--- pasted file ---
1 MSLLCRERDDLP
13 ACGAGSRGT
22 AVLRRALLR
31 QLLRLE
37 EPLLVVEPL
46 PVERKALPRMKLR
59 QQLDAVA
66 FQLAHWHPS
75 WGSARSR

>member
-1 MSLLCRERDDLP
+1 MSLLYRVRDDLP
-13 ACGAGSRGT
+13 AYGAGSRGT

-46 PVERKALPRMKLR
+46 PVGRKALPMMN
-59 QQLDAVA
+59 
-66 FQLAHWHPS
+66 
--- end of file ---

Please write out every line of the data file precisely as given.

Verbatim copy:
1 MSLLCRERDDLP
13 ACGAGSRGT
22 AVLRRALLR
31 QLLRLE
37 EPLLVVEPL
46 PVERKALPRMKLR
59 QQLDAVA
66 FQLAHWHPS
75 WGSARSR

>member
-1 MSLLCRERDDLP
+1 MSLLYRVRDDLP
-13 ACGAGSRGT
+13 AYGAGSRGT

-46 PVERKALPRMKLR
+46 PVGRKALPMMN
-59 QQLDAVA
+59 
-66 FQLAHWHPS
+66 